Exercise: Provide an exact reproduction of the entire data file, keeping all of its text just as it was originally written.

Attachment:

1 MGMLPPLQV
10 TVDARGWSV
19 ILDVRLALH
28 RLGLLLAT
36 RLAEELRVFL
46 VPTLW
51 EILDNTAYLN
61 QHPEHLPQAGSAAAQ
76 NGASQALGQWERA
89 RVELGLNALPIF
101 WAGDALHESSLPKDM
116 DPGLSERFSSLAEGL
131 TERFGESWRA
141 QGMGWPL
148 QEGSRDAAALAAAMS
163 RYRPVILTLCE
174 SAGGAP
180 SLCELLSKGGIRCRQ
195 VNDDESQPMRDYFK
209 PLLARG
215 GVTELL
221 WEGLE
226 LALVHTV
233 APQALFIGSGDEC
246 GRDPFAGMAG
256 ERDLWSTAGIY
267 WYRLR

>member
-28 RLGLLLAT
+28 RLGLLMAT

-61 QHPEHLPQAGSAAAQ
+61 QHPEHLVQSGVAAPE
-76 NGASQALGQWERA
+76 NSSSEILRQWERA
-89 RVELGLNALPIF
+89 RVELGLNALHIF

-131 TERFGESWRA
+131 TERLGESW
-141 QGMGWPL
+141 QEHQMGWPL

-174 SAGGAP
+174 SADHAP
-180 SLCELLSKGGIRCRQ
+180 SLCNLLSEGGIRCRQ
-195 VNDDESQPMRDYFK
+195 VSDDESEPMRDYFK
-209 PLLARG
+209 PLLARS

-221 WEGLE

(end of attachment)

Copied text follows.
1 MGMLPPLQV
10 TVDARGWSV
19 ILDVRLALH
28 RLGLLLAT
36 RLAEELRVFL
46 VPTLW
51 EILDNTAYLN
61 QHPEHLPQAGSAAAQ
76 NGASQALGQWERA
89 RVELGLNALPIF
101 WAGDALHESSLPKDM
116 DPGLSERFSSLAEGL
131 TERFGESWRA
141 QGMGWPL
148 QEGSRDAAALAAAMS
163 RYRPVILTLCE
174 SAGGAP
180 SLCELLSKGGIRCRQ
195 VNDDESQPMRDYFK
209 PLLARG
215 GVTELL
221 WEGLE
226 LALVHTV
233 APQALFIGSGDEC
246 GRDPFAGMAG
256 ERDLWSTAGIY
267 WYRLR

>member
-28 RLGLLLAT
+28 RLGLLMAT

-61 QHPEHLPQAGSAAAQ
+61 QHPEHLVQSGVAAPE
-76 NGASQALGQWERA
+76 NSSSEILRQWERA
-89 RVELGLNALPIF
+89 RVELGLNALHIF

-131 TERFGESWRA
+131 TERLGESW
-141 QGMGWPL
+141 QEHQMGWPL

-174 SAGGAP
+174 SADHAP
-180 SLCELLSKGGIRCRQ
+180 SLCNLLSEGGIRCRQ
-195 VNDDESQPMRDYFK
+195 VSDDESEPMRDYFK
-209 PLLARG
+209 PLLARS

-221 WEGLE